Remember, just say no to the mulch volcano!
Garden tips
·        Apply dormant oil for scale infested trees and shrubs before temperatures fall below 40 degrees Fahrenheit. This would include crape myrtles infected with crape myrtle bark scale. Follow label directions.
·        Continue to plant balled and burlapped trees.
·        Wrap young, thin-barked trees with a commercial protective material to prevent southwest tree injury.

Sunday, November 10, 2019 0 comments By: Ask A Master Gardener

Southwest Injury to Tree Bark

Southwest Injury to Tree Bark

Tom Ingram: Ask a Master Gardener
Sunday, November 10, 2019
Q: I planted a maple tree a few years ago and now the bark is split. What should I do? EH
A: The damage you are describing is likely what we call Southwest Tree Injury. It’s not called that because the ailment only affects trees in the southwest part of the country, but because it is damage that appears on the southwest side of the tree.
Southwest tree injury occurs during the overwintering of thin barked, oftentimes, freshly planted young trees.
During daylight hours, the winter sun warms the bark which causes it to expand. At night, the cold chills the bark causing it to contract. As this process repeats each day, the bark can be damaged, resulting in a split in the bark. Most trees do not recover from this damage.
You can see trees with this problem all around town, especially in new construction or in parking lots. New young trees are planted in small areas of the parking lot. The heating and cooling of the bark in winter is exaggerated because the tree is typically surrounded by asphalt causing more heat to be generated and reflected onto the bark of the young tree. Southwest tree injury is very common in these situations. The next time you are driving through one of these lots, look at the trees. If they are thin barked trees, they likely will have southwest tree injury.
Certain trees are more susceptible such as cherry, maple, weeping willow, and various fruit trees. However, this problem can be mitigated with a simple strategy.
As we enter the winter season, wrap the trunks of any newly planted thin-barked trees with paper tree wrap. This wrap should not be tight as you want circulation, but you also want it snug enough to remain in place. In the spring, as it begins to warm up, remove the tape. This process should be repeated for at least the first two or three years. After that, the bark should be strong enough to remain unaffected by the changing temperature. Most garden centers should carry this tree wrap.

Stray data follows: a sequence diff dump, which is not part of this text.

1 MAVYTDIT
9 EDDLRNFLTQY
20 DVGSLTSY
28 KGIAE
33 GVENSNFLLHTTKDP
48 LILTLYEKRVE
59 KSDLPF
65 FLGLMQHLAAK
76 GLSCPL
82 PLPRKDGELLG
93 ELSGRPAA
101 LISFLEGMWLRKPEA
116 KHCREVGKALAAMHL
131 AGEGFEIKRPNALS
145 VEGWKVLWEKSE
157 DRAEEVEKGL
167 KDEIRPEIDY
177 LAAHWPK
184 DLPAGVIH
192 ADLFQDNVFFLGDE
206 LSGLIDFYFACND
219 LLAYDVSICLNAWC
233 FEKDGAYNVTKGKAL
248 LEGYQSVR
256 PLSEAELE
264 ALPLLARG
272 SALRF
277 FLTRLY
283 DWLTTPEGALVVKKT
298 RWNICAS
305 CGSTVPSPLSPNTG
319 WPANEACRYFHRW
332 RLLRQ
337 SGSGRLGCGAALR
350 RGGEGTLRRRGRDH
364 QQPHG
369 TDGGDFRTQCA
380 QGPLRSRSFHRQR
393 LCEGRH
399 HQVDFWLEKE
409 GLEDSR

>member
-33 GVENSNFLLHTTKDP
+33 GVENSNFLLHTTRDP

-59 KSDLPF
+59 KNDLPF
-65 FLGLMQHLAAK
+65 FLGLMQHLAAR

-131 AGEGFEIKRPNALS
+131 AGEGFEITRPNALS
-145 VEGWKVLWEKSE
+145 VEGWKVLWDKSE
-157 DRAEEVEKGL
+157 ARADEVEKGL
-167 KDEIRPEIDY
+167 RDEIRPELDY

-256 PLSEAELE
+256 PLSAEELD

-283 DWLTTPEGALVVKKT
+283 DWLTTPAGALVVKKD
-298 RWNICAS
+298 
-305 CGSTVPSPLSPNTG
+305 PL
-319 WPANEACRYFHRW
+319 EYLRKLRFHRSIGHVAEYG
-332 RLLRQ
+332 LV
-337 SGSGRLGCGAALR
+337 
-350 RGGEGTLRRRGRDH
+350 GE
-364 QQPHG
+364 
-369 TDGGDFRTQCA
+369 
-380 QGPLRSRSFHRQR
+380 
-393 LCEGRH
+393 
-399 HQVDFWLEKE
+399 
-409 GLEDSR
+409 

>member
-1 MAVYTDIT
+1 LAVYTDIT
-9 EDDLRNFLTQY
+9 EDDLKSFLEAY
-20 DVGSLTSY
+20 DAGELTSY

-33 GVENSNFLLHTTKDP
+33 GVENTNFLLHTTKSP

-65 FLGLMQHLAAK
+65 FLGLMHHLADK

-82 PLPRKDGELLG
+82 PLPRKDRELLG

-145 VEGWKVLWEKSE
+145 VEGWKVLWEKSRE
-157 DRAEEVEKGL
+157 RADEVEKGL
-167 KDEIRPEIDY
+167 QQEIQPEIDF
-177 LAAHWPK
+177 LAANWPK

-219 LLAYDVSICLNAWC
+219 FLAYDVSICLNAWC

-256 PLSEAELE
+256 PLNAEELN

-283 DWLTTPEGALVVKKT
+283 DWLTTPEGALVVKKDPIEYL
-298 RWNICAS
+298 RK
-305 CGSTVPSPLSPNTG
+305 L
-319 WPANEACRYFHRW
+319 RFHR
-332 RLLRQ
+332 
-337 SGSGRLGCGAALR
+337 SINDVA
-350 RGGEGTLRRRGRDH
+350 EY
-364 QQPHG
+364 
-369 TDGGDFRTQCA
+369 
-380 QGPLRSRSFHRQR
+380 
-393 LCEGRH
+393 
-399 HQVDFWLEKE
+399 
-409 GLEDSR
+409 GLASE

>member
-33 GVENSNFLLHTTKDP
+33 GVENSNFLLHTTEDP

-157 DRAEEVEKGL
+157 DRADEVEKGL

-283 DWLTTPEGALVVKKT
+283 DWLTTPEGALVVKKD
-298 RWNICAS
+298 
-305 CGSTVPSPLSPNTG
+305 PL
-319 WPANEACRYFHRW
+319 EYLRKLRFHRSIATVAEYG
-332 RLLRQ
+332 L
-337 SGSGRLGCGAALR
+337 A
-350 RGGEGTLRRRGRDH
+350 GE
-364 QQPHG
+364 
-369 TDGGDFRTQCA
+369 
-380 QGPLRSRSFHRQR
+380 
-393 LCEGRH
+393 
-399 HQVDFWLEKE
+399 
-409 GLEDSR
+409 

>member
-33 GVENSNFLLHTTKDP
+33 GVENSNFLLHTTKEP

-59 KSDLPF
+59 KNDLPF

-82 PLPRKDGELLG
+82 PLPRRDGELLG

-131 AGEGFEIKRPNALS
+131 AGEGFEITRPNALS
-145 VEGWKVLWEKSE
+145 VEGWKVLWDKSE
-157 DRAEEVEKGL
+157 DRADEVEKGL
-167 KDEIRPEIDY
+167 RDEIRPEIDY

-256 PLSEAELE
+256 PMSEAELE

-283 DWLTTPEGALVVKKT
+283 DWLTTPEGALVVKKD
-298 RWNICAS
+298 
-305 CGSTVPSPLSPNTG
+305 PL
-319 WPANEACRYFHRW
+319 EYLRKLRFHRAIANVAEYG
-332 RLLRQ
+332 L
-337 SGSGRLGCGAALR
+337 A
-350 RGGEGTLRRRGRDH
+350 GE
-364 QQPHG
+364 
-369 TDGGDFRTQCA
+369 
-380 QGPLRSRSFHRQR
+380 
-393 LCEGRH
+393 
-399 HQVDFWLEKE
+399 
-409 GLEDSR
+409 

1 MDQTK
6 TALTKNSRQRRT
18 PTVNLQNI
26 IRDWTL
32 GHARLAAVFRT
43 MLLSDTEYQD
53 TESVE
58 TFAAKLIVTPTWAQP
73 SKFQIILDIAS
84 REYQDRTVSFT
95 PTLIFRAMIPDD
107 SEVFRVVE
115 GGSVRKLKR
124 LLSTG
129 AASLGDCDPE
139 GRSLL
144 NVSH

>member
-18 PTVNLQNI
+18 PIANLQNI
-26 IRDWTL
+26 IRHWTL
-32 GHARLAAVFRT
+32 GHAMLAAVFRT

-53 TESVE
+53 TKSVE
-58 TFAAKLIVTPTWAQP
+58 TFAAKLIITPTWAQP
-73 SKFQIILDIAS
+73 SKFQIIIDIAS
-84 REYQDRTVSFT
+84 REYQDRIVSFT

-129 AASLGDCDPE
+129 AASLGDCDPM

Once the damage has occurred, there is not much you can do. The tree will try to heal the gap but is rarely successful due to the size of the damage. These gaps will make the tree more vulnerable to disease as the inner layers of the tree are exposed. But the good news is that you can avoid southwest tree injury with a little effort and a roll of inexpensive paper tree wrap.
Garden tips

-         Remove all debris from the vegetable and flower garden to prevent overwintering of various garden pests.
-         Cover water gardens with bird netting to catch dropping leaves. Take tropical water garden plants indoors and stop feeding fish when water temperatures near 50 degrees.
-         Start new garden bed preparations now. Till plenty of organic material into the soil in preparation for spring planting

Sunday, October 27, 2019 0 comments By: Ask A Master Gardener

Fall Planting of Bulbs and Pansies

Fall Planting
Brian Jervis: Ask A Master Gardener

Sunday, October 27, 2019

Q: Winter is so dreary for us gardeners. Any suggestions for something to lift my spirits? CH
A: You are right to some degree. After all the anticipation of spring: the planning, the planting, the waiting, and the fighting off the predators who seem determined to destroy our beauties, many gardeners find themselves with nothing left but memories this time of year. But here are a couple of things you can do to keep your gardener blood pumping through the coming winter.
If you have never planted pansies you are missing out on a true winter beauty. We are fortunate in Tulsa since we have a variety of local growers who produce pansies for our local market. If you are a fan of “local,” pansies can’t be beat. They are also available in a large variety of colors: even an orange and black if you are so inclined (Go Pokes!).
Pansies require no special planting instructions, just loosen the soil, sprinkle in some garden fertilizer and plant: usually about 4-6 inches. It won’t be long before they will start to fill in with beautiful flowers.
Watering is something that can be overlooked during the winter, but your pansies, will still need to be watered from time to time depending on the conditions. With proper care, your pansies should be beautiful throughout the winter and early spring.